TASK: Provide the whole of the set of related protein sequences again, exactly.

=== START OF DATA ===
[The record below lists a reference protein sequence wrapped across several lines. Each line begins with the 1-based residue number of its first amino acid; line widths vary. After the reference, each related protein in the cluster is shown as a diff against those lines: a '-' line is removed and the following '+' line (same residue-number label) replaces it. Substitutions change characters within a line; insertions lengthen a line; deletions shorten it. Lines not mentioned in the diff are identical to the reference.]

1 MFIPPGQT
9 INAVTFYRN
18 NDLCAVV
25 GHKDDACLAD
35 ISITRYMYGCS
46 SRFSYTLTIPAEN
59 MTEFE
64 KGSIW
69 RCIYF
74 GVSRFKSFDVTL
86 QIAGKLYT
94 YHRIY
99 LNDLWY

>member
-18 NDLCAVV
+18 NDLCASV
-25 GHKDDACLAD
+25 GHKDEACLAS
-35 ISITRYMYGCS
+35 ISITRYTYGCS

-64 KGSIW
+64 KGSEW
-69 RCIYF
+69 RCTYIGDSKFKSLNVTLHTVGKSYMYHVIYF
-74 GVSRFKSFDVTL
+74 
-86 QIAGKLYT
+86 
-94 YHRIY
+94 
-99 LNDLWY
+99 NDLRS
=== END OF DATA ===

[The record below lists a reference protein sequence wrapped across several lines. Each line begins with the 1-based residue number of its first amino acid; line widths vary. After the reference, each related protein in the cluster is shown as a diff against those lines: a '-' line is removed and the following '+' line (same residue-number label) replaces it. Substitutions change characters within a line; insertions lengthen a line; deletions shorten it. Lines not mentioned in the diff are identical to the reference.]

1 MFIPPGQT
9 INAVTFYRN
18 NDLCAVV
25 GHKDDACLAD
35 ISITRYMYGCS
46 SRFSYTLTIPAEN
59 MTEFE
64 KGSIW
69 RCIYF
74 GVSRFKSFDVTL
86 QIAGKLYT
94 YHRIY
99 LNDLWY

>member
-18 NDLCAVV
+18 NDLCASV
-25 GHKDDACLAD
+25 GHKDEACLAS
-35 ISITRYMYGCS
+35 ISITRYTYGCS

-64 KGSIW
+64 KGSEW
-69 RCIYF
+69 RCTYIGDSKFKSLNVTLHTVGKSYMYHVIYF
-74 GVSRFKSFDVTL
+74 
-86 QIAGKLYT
+86 
-94 YHRIY
+94 
-99 LNDLWY
+99 NDLRS